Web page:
(Alexis Wright/The Pointer)
“Out of an abundance of caution, I’m wondering, with this boil water advisory, whether there is or isn't a connection to the construction,” she said.
On July 10, construction employees dug into and hit an underground waterway, causing water to rush to the surface. NCI installed pumps to move the water from the road to a culvert at the east side of the intersection of Trafalgar Road and Station Street.
The following day, e. Coli and coliform bacteria were found on Spruce Street out front of a Senior’s building during routine inspections according to Wellington Dufferin Guelph Public Health (WDPH). The local fire department went door to door with written notices to ensure each resident stopped using their water immediately.
After the 24 hour incubation period, the test came back positive for the bacteria responsible for life-threatening illness and a boil-water advisory was put in place on July 12 for all buildings connected to municipal water or not.
Cement trucks were seen by residents near the site of the pumps removing water from the underground source, and subsequently on July 12 they were turned off, no longer transporting the liquid to the culvert 400 metres north up the street.
The advisory remained in place for two days (July 12-14) and was lifted when two tests 24 and 48 hours apart returned negative results.
Groundwater is continuously being pumped from, and into, holes along Trafalgar Road, spreading sediment and possibly pollutants from construction.
(Alexis Wright/The Pointer)
WDPH said boil water advisories are "not uncommon" after a significant rain event. Rain did not occur until after the advisory was issued. The Pointer reached out to clarify whether the construction could have contributed to the advisory and received no response. The same questions was asked to the Ontario Ministry of Environment, Conservation and Parks, which did not answer the question, directing questions to WDPH.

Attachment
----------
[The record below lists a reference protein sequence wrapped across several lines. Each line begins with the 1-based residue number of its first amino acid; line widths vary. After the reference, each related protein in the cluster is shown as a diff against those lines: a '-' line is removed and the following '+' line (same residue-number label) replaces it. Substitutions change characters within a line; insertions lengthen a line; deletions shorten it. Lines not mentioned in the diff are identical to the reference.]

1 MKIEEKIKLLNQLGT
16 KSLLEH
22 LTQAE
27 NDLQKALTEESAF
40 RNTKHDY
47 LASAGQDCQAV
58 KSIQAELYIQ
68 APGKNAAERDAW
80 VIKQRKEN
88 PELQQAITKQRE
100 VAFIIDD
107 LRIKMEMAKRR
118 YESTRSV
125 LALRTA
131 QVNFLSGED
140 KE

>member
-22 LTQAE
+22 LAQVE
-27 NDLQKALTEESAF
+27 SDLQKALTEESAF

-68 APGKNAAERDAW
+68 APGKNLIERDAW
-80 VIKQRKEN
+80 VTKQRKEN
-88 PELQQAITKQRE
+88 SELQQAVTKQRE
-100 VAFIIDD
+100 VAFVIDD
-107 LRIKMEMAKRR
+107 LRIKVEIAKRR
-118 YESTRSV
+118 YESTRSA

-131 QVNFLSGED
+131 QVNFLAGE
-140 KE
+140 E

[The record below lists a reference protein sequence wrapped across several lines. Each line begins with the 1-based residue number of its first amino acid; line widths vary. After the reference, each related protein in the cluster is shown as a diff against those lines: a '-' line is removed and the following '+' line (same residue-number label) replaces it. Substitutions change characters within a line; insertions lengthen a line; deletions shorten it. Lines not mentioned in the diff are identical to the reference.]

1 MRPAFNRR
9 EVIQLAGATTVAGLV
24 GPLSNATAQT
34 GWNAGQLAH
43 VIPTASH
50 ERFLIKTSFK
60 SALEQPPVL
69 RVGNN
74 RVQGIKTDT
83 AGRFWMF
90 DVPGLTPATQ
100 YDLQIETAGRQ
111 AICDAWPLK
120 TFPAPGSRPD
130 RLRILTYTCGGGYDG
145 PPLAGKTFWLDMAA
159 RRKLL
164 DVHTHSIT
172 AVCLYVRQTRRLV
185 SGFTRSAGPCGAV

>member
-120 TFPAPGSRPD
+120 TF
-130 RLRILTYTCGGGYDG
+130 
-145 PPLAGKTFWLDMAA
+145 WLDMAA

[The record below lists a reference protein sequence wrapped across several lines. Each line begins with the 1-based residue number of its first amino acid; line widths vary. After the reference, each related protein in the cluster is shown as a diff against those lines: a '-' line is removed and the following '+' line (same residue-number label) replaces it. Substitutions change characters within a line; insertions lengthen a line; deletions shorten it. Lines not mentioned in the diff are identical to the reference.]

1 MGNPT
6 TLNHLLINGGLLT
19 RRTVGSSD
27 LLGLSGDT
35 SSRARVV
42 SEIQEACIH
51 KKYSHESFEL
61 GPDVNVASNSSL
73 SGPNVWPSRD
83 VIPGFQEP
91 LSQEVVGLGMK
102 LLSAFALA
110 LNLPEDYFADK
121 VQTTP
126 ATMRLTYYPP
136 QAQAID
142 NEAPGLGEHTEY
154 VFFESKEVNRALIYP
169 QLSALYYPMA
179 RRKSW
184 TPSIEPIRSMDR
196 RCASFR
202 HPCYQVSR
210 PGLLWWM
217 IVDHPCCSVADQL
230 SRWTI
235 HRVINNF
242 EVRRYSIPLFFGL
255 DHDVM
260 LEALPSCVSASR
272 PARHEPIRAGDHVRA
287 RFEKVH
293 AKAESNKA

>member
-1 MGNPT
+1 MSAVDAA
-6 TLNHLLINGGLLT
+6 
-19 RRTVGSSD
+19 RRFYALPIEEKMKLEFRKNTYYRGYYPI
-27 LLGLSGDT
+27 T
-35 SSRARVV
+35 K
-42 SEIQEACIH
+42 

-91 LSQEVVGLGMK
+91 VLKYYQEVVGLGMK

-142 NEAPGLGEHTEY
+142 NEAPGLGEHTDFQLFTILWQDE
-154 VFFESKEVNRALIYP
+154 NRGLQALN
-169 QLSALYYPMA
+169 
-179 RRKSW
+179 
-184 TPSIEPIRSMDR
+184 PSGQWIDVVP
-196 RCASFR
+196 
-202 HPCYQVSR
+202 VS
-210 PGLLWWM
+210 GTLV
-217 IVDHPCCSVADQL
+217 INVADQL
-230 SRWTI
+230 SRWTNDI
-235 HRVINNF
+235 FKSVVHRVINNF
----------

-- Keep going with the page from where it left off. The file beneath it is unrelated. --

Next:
According to the Mayor of Erin, Michael Dehn, the boil water advisory, “had nothing to do with the construction.”
“Residents should probably think about testing the water before, during and after construction,” Goyeau said. “I've sent mine, so I'll have baseline data before they get within the vicinity of my well, and then I'll continue to test very regularly throughout the construction. I had a well flow test for water pressure done when I bought the house five and a half years ago, but I'm considering maybe I should have another one done. Again, before construction in my immediate area, so that if there's any impact to all of this after I can compare.”
Among the multitude of issues that have arisen during this project, the Ministry of Labour, Immigration, Training and Skills Development (MOL) received complaints about NCI on July 17.
“A ministry inspector was assigned and issued five orders to the constructor, Nabolsy Contracting Inc.,” a spokesperson from MOL told The Pointer in an email.
“Residents have been entering the construction zone and getting dangerously close to the construction equipment and excavations. The Town is working with all concerned to ensure the safety of our residents and the construction crew,” Mayor Dehn said.
As the investigation is ongoing, the ministry would not confirm the results of the inspection or whether a stop work order was issued on July 18 as part of the five orders.
The Ministry of Labour, Immigration, Training and Skills Development (MOL) on site of the sewer construction in Hillsburgh on July 19.
(Alexis Wright/The Pointer)
“I don't know how they're expected to get the public's trust when they're trying to sell us on quote unquote, as they call it, ‘bringing you a beautiful life’. If a beautiful life means power outages, hydro poles being knocked down dangerous traffic that was going past my house, Rogers interruptions, wells drying up, water being potentially contaminated. I don't see that as a beautiful life,” Goyeau said.
“But I think all these things aren't by chance. That's how we operate now, right?” Campbell-Cooper said. “We create chaos in a place, which then means you can come in and the profiteers can get what they need. As the dust settles, that's when people realize what just happened.”
Correction: A previous version of this article attributed a statement to Wellington Dufferin Guelph Public Health claiming the boil water advisory was a result of a significant rainfall event. WDG Public Health said boil water advisories are "not uncommon" after a significant rainfall event.
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Email: [email protected]